By David Hiltbrand
November 09, 1992 12:00 PM

NBC (Saturdays, 8 P.M. ET)


This sitcom starring Cosbyite Malcolm Jamal Warner as a graduate student in Manhattan is trapped in a dilemma. When it focuses on Warner as the mentor to a bunch of young kids at the Harlem community center where he works, the show is dull and morally didactic. When it loosens up to pose Warner as an innocent facing big-city perils or pursuing romance, it must contend with the fact that the star has precious little comic ability.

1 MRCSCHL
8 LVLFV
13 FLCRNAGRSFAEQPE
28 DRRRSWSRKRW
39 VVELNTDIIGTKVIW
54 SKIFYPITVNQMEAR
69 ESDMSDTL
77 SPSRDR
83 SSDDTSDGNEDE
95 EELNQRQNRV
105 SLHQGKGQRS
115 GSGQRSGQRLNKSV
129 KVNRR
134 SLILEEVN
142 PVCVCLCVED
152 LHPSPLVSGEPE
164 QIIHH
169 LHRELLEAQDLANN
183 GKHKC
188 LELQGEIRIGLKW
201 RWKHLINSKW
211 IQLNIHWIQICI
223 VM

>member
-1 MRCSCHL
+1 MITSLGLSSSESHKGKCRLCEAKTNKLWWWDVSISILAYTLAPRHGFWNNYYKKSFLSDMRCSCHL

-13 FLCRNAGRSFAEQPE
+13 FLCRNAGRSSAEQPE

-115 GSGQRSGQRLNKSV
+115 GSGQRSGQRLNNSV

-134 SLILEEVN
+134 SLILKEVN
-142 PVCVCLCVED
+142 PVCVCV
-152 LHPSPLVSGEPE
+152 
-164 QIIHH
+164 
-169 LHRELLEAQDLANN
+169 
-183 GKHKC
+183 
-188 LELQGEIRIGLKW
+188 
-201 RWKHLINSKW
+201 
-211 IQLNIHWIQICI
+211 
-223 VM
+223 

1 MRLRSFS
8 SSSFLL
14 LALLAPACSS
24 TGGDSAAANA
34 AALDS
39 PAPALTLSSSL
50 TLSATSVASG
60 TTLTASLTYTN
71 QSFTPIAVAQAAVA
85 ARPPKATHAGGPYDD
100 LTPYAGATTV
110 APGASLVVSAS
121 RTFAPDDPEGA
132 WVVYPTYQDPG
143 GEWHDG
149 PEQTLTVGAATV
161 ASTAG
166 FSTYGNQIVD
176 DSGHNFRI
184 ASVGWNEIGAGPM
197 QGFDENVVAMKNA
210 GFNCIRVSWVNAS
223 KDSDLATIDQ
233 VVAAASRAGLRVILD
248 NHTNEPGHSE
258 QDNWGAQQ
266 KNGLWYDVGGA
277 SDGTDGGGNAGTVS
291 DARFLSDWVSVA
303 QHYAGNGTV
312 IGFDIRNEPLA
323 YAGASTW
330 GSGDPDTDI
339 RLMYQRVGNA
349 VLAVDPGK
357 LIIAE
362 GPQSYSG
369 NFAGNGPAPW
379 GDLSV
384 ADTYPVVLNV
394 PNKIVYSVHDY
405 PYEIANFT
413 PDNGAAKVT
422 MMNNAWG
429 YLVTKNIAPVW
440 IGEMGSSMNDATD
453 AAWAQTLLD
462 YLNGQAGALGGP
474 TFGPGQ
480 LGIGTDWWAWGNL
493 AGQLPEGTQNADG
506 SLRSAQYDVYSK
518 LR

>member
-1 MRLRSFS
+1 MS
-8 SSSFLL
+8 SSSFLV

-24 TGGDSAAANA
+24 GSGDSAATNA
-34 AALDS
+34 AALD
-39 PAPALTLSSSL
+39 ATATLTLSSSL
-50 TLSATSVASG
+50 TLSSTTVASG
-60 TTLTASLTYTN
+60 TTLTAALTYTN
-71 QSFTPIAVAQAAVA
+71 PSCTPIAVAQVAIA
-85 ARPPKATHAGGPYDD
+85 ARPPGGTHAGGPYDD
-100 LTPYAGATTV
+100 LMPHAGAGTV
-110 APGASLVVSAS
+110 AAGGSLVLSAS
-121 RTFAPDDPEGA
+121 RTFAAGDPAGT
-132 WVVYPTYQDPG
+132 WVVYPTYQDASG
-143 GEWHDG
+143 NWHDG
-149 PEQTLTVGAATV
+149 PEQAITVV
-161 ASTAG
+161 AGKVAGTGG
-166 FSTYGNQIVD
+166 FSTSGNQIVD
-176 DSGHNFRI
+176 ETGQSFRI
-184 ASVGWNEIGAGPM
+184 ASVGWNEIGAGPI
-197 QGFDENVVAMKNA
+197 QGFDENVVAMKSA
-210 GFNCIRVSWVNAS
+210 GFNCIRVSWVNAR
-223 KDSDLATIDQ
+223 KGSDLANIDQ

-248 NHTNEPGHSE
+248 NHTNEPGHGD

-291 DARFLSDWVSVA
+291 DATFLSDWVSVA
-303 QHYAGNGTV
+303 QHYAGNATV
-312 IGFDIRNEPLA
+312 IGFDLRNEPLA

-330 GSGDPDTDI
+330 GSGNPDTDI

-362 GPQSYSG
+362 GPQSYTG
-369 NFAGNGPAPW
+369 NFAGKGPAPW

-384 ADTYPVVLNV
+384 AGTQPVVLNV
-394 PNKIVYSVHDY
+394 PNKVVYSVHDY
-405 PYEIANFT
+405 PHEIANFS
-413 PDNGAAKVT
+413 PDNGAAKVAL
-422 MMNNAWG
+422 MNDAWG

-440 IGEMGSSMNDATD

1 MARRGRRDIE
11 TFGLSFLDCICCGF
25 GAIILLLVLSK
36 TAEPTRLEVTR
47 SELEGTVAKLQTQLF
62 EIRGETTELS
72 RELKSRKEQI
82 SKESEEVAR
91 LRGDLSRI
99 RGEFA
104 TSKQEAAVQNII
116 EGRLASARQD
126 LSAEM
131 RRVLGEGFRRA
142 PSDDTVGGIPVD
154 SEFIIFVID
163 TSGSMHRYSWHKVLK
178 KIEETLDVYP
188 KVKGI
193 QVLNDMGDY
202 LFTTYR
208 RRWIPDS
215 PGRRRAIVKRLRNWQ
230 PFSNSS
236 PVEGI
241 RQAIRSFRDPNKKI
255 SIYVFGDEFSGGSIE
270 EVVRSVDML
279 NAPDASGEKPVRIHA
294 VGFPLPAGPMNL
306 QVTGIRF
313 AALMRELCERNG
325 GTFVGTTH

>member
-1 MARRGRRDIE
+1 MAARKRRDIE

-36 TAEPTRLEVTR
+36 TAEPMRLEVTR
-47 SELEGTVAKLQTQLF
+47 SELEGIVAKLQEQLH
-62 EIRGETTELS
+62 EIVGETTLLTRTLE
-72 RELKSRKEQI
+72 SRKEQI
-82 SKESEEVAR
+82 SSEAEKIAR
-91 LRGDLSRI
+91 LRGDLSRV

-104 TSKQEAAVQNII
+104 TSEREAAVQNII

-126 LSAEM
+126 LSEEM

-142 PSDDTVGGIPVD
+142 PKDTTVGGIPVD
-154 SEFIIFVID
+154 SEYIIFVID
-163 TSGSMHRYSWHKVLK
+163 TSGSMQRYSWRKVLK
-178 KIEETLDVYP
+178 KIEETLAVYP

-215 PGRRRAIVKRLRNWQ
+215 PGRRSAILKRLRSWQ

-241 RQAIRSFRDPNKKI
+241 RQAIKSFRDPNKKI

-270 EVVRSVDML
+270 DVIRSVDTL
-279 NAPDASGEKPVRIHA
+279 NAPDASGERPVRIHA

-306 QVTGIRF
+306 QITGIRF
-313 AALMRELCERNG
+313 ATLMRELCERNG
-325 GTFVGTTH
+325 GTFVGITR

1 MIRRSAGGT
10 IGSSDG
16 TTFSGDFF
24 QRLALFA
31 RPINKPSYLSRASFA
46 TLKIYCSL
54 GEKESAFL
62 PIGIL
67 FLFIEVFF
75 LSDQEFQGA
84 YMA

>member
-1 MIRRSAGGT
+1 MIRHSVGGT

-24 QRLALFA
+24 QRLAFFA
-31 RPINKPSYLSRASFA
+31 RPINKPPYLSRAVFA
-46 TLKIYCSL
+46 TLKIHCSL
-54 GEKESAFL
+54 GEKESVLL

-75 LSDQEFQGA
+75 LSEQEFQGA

So this stuck-in-the-mud comedy slogs along, never able to establish a firm identity or generate laughs. Recently the show introduced Jessica Stone as Warner’s Southern classmate. Bringing aboard a major character in mid-season is always an implicit admission that a show isn’t working. A big part of the problem is artificial writing, as when one of Warner’s wards swears him to secrecy and then jestingly confides, “I shot a man in Reno.” Yeah, right. Like an 8-year-old in Harlem would be quoting from old Johnny Cash songs. Probably just couldn’t think of an appropriate Buck Owens lyric.